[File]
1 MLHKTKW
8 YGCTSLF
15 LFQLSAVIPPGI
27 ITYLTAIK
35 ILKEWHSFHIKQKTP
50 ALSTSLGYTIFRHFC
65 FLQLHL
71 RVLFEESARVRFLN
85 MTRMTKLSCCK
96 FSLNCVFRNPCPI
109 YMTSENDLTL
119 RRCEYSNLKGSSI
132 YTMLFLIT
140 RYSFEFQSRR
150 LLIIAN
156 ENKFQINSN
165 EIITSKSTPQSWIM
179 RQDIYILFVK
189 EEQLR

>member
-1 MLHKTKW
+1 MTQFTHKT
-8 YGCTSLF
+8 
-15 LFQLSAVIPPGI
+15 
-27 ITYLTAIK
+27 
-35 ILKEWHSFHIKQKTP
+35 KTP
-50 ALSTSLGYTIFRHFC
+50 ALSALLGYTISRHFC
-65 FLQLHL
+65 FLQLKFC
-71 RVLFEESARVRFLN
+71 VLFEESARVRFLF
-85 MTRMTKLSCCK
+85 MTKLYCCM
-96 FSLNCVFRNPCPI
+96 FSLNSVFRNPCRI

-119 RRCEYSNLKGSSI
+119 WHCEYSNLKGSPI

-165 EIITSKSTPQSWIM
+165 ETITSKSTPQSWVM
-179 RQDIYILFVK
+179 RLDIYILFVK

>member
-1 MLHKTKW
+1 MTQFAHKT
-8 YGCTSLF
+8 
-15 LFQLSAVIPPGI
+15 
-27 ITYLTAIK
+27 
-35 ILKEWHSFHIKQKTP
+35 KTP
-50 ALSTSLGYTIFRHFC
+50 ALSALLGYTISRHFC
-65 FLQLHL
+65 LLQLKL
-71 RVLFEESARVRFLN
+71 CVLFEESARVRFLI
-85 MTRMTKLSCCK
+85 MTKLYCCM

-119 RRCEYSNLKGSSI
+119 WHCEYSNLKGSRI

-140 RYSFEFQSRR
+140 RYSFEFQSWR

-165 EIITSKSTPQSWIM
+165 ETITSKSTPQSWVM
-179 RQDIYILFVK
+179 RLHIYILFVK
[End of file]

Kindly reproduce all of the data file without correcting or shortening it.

1 MLHKTKW
8 YGCTSLF
15 LFQLSAVIPPGI
27 ITYLTAIK
35 ILKEWHSFHIKQKTP
50 ALSTSLGYTIFRHFC
65 FLQLHL
71 RVLFEESARVRFLN
85 MTRMTKLSCCK
96 FSLNCVFRNPCPI
109 YMTSENDLTL
119 RRCEYSNLKGSSI
132 YTMLFLIT
140 RYSFEFQSRR
150 LLIIAN
156 ENKFQINSN
165 EIITSKSTPQSWIM
179 RQDIYILFVK
189 EEQLR

>member
-1 MLHKTKW
+1 MTQFTHKT
-8 YGCTSLF
+8 
-15 LFQLSAVIPPGI
+15 
-27 ITYLTAIK
+27 
-35 ILKEWHSFHIKQKTP
+35 KTP
-50 ALSTSLGYTIFRHFC
+50 ALSALLGYTISRHFC
-65 FLQLHL
+65 FLQLKFC
-71 RVLFEESARVRFLN
+71 VLFEESARVRFLF
-85 MTRMTKLSCCK
+85 MTKLYCCM
-96 FSLNCVFRNPCPI
+96 FSLNSVFRNPCRI

-119 RRCEYSNLKGSSI
+119 WHCEYSNLKGSPI

-165 EIITSKSTPQSWIM
+165 ETITSKSTPQSWVM
-179 RQDIYILFVK
+179 RLDIYILFVK

>member
-1 MLHKTKW
+1 MTQFAHKT
-8 YGCTSLF
+8 
-15 LFQLSAVIPPGI
+15 
-27 ITYLTAIK
+27 
-35 ILKEWHSFHIKQKTP
+35 KTP
-50 ALSTSLGYTIFRHFC
+50 ALSALLGYTISRHFC
-65 FLQLHL
+65 LLQLKL
-71 RVLFEESARVRFLN
+71 CVLFEESARVRFLI
-85 MTRMTKLSCCK
+85 MTKLYCCM

-119 RRCEYSNLKGSSI
+119 WHCEYSNLKGSRI

-140 RYSFEFQSRR
+140 RYSFEFQSWR

-165 EIITSKSTPQSWIM
+165 ETITSKSTPQSWVM
-179 RQDIYILFVK
+179 RLHIYILFVK